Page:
Similarly, concept two follows this discussion through the description of three stages of business competitive advantage. The stages are as follows:

  1. Factor-Driven Stage – In this state competitive advantage is based exclusively on the endowments of labor and natural resources of the community. This stage on supports businesses providing relatively low-wage.
  2. Investment-Driven Stage – This stage can be identified when efficiency in producing standard products and services become the source of competitive advantage. The economy is focused and concentrated on manufacturing and on outsourced service exports. These economies do achieve higher wages than the first stage, but are very susceptible to financial crises’ and external, sector-specific demand shocks.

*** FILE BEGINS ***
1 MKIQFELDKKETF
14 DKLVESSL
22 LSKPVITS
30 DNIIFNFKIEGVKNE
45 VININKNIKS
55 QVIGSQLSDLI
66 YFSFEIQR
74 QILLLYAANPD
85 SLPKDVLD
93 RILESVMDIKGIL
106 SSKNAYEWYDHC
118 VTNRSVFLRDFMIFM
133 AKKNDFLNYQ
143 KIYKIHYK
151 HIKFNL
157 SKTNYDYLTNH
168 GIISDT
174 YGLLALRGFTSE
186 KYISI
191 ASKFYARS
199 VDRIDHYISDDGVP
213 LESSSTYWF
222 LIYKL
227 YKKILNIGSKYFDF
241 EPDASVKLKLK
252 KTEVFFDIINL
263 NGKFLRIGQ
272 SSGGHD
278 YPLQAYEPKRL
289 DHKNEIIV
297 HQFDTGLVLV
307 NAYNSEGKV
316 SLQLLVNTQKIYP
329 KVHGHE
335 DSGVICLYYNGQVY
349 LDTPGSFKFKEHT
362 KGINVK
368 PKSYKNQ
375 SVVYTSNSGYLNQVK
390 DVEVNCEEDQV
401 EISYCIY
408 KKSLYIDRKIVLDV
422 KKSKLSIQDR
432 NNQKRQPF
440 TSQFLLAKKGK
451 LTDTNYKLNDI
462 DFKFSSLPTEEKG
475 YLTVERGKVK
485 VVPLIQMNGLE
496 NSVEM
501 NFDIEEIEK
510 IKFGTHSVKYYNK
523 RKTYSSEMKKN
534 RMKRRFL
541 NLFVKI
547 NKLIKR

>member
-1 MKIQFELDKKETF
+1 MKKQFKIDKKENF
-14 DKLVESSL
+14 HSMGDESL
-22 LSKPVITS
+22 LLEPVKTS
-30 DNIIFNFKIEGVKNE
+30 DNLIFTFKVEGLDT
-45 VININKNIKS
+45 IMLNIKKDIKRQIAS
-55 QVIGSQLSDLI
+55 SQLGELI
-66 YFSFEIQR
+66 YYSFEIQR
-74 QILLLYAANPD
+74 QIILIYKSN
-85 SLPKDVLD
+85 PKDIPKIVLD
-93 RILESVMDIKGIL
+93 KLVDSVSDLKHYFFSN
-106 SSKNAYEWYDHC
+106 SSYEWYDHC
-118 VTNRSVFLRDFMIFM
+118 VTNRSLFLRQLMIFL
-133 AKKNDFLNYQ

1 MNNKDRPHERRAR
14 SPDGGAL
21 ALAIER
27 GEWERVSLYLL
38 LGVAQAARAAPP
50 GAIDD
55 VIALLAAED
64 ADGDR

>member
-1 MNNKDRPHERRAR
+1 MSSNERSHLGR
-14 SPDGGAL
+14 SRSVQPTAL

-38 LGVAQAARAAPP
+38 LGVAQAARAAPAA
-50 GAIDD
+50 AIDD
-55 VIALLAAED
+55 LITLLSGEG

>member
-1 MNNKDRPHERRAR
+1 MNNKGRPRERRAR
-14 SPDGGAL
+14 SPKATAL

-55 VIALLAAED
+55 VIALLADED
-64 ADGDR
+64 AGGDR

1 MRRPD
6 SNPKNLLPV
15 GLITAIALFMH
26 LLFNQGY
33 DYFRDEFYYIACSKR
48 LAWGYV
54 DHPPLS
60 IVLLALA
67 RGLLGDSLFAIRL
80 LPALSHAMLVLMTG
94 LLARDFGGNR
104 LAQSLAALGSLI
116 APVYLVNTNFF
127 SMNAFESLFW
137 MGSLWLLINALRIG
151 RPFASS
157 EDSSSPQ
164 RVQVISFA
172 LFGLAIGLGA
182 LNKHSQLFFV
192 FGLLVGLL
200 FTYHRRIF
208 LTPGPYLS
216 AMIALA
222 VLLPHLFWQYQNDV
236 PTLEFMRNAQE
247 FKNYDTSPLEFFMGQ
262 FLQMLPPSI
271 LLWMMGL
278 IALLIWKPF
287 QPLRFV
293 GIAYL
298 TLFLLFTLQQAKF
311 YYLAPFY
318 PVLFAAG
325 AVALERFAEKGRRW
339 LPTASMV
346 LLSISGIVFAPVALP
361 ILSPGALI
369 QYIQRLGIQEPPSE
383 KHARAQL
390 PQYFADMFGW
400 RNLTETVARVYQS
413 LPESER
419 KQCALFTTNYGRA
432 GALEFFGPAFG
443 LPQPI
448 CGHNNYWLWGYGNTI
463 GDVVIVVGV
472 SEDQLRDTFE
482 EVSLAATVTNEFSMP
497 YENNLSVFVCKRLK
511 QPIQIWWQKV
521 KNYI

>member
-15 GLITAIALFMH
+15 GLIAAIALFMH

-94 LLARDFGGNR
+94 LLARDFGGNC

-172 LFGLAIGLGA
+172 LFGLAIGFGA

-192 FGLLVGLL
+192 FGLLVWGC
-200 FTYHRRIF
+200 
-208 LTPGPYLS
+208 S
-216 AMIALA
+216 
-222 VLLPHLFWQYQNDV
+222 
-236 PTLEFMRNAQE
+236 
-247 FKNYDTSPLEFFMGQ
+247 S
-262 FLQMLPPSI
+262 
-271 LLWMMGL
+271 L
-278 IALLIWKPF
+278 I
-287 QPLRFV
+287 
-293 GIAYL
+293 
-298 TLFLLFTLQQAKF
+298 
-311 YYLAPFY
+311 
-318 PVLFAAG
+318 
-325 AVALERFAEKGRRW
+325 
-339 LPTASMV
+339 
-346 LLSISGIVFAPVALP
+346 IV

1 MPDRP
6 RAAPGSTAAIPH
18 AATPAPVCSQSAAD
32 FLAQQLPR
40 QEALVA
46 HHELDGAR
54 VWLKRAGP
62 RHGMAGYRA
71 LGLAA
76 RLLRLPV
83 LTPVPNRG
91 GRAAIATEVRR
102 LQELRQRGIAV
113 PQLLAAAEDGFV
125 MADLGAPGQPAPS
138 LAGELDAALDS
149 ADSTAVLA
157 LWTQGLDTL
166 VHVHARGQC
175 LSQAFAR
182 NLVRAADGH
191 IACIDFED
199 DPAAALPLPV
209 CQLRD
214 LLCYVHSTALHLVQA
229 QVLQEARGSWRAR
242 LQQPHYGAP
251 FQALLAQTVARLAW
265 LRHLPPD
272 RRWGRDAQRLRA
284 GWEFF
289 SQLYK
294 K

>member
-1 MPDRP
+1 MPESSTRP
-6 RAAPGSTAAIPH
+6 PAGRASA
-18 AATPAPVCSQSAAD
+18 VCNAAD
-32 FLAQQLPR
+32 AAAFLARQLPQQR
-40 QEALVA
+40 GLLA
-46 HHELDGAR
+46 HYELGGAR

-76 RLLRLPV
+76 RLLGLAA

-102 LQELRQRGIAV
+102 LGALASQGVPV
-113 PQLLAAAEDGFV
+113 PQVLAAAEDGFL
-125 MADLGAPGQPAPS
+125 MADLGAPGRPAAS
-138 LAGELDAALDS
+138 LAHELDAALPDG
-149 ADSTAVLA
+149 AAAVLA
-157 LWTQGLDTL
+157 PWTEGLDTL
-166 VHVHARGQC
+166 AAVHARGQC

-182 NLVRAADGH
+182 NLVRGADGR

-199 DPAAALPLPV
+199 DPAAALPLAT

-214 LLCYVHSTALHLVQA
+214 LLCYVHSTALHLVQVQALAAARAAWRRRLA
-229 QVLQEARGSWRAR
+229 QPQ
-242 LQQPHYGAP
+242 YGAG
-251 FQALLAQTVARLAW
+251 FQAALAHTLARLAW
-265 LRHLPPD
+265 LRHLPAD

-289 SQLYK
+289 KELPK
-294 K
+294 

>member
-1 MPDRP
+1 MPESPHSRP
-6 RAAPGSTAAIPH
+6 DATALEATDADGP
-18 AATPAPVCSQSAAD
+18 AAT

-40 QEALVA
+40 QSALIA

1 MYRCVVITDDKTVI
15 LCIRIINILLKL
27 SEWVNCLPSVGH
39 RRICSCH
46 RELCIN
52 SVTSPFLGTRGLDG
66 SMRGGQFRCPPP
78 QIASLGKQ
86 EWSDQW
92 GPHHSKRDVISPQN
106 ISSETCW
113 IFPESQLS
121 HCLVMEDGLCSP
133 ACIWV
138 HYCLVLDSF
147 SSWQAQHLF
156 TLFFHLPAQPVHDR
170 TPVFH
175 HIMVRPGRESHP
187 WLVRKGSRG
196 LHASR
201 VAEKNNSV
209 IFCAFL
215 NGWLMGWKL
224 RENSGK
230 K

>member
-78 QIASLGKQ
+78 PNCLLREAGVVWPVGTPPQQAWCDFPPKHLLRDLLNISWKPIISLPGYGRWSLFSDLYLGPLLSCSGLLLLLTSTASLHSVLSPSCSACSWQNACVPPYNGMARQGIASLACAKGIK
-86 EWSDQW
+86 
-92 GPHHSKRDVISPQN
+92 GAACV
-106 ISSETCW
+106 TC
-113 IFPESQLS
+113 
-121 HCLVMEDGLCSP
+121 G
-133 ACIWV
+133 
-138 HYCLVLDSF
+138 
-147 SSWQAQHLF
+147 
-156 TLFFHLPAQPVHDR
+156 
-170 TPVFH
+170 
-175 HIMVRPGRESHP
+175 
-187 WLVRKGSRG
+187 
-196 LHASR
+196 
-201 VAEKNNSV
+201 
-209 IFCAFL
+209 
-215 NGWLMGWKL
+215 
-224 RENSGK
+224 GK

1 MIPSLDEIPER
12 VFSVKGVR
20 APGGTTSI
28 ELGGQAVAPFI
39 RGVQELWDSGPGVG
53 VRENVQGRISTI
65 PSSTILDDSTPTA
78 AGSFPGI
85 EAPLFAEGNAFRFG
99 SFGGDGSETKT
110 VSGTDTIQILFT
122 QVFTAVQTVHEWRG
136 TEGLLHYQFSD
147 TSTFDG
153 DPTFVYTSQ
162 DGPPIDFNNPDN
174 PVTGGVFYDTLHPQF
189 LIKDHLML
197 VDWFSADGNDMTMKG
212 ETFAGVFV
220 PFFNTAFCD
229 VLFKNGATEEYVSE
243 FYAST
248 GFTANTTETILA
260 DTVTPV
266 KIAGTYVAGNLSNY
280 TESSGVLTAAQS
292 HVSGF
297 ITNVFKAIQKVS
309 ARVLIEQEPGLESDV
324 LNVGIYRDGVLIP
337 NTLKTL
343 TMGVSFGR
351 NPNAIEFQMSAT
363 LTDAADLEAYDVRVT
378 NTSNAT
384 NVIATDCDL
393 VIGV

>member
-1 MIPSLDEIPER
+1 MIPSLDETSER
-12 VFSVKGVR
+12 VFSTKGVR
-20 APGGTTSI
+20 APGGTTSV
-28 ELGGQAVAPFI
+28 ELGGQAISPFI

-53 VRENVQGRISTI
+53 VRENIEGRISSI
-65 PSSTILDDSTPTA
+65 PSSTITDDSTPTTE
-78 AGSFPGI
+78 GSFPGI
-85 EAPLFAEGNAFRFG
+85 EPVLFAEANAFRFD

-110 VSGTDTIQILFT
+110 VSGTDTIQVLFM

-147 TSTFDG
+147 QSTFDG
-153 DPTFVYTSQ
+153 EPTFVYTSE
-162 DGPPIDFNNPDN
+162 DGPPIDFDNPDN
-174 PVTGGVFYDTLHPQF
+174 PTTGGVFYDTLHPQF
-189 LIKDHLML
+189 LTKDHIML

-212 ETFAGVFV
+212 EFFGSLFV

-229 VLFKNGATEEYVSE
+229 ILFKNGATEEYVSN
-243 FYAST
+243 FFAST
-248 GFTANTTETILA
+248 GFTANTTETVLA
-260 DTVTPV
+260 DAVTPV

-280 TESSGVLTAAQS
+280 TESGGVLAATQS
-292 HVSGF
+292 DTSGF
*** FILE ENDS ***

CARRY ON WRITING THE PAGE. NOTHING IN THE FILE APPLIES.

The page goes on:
3. Innovation-Driven Stage – This final stage can be described as an economy that has the ability to produce original and/or other innovative products and services with the most advanced technological methods. The business environment is such that multiple sectors and clusters have deep roots in the community, growing and building with and from one another. Companies also tend to compete globally rather than regionally or state-wide and develop their own unique strategies for intelligent investment, growing with and alongside technology innovation, as well as having the capacity to innovate within.